How long does it take to evict a tenant in Wisconsin?

After the requisite notice period, the landlord may begin the eviction process. This includes a court proceeding, in which the landlord must present their reason for eviction, and the tenant is allowed to present any legal defenses they may have to eviction.  If the court find in favor of the landlord, and the tenant refuses to comply and vacate the property, law enforcement must be relied upon to enforce the decision.  This process can take anywhere from a couple months to closer to half a year.

Types of Eviction Notices

There are different types of eviction notices that can be issued in Wisconsin, including a five-day notice for non-payment of rent and another one for other violations unrelated to rent. A 14-day notice may also be given if there is a second lease violation. In the event that a tenant has a month-to-month lease agreement, they must receive at least 28 days’ written notice before their tenancy will end without any legal justification.

Essentially, landlords have specific procedures they must follow when issuing an eviction notice in this state. These include providing tenants with proper notification according to the type of violation or situation involved - whether it’s related specifically to failure on their part regarding timely rental payments or not meeting standards set forth by the terms outlined within their current leasing contract arrangement.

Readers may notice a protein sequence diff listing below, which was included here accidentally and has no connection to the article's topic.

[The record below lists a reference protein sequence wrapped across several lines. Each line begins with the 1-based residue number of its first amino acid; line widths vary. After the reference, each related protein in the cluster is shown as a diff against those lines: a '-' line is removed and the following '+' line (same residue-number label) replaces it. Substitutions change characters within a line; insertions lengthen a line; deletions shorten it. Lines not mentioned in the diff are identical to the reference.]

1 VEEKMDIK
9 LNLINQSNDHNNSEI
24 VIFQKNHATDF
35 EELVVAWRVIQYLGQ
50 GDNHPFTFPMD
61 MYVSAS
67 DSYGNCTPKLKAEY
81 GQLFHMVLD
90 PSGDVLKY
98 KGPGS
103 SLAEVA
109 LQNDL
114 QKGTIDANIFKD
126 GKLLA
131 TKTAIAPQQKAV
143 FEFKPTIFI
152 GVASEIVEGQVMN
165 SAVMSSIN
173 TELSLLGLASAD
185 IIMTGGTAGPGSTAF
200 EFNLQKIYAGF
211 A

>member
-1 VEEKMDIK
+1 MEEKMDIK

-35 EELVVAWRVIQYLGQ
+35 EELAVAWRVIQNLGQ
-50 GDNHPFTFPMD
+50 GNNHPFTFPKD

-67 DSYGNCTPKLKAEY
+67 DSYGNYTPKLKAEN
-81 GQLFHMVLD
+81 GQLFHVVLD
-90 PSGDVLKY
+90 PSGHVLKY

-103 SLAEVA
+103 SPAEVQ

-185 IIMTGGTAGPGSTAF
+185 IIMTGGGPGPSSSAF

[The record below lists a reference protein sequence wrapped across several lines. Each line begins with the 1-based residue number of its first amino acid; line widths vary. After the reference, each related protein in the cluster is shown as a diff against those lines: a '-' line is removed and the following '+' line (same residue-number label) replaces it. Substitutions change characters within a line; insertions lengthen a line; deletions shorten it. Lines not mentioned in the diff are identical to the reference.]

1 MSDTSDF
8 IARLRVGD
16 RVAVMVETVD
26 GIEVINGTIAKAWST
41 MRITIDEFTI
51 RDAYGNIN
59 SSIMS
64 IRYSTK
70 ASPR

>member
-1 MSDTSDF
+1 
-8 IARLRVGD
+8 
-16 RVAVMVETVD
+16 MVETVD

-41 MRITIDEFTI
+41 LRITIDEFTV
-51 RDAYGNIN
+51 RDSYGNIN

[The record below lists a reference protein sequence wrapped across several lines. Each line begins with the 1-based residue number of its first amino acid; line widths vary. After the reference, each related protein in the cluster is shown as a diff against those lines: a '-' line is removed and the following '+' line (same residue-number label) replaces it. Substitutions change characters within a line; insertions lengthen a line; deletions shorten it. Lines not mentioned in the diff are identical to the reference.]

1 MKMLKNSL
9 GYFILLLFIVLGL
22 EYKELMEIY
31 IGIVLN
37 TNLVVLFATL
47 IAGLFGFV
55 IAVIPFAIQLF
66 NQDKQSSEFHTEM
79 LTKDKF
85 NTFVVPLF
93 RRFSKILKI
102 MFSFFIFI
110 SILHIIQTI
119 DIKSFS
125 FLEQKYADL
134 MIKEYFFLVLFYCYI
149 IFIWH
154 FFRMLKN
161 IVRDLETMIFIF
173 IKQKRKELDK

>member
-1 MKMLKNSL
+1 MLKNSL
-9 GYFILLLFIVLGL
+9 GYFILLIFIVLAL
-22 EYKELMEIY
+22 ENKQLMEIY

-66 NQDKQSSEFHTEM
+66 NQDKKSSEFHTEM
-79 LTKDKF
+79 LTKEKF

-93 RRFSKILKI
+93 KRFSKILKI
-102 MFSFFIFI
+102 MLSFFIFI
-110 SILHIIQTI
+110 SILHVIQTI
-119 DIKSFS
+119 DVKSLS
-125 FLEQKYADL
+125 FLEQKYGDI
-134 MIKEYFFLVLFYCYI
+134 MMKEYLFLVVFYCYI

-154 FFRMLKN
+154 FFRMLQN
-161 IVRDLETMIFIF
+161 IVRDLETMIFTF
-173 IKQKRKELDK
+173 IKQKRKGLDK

Serving the Eviction Notice

The effective execution of eviction notices is crucial in the Wisconsin eviction process. Landlords have two options for delivering these notices: certified mail or hand delivery to either the tenant or a family member. To ensure proper documentation, landlords must complete an Affidavit of Service and submit the original copy to the court.

Responding to an Eviction Notice

Receiving an eviction notice can be a daunting experience for tenants in Wisconsin. It is important to know that there are options available when facing this situation related to paying rent. These include settling the overdue amount, vacating the property, or challenging the eviction through legal proceedings.

If a tenant chooses to contest their eviction, they must submit a formal response (referred to as an answer) with the court outlining any defenses they may have against being evicted from their rental unit due to unpaid rent.

Request a consultation with a Wisconsin eviction lawyer.

If you have been served with an eviction notice, or believe eviction proceedings against your tenant may be appropriate, knowing your rights is critical.  Working with a qualified Wisconsin eviction attorney can make the difference. Call our office at (630) 324-6666 or schedule a consultation with one of our experienced eviction lawyers today. You can also fill out our confidential contact form and we will get back to you shortly.

Disclaimer: The information provided on this blog is intended for general informational purposes only and should not be construed as legal advice on any subject matter. This information is not intended to create, and receipt or viewing does not constitute an attorney-client relationship. Each individual's legal needs are unique, and these materials may not be applicable to your legal situation. Always seek the advice of a competent attorney with any questions you may have regarding a legal issue. Do not disregard professional legal advice or delay in seeking it because of something you have read on this blog.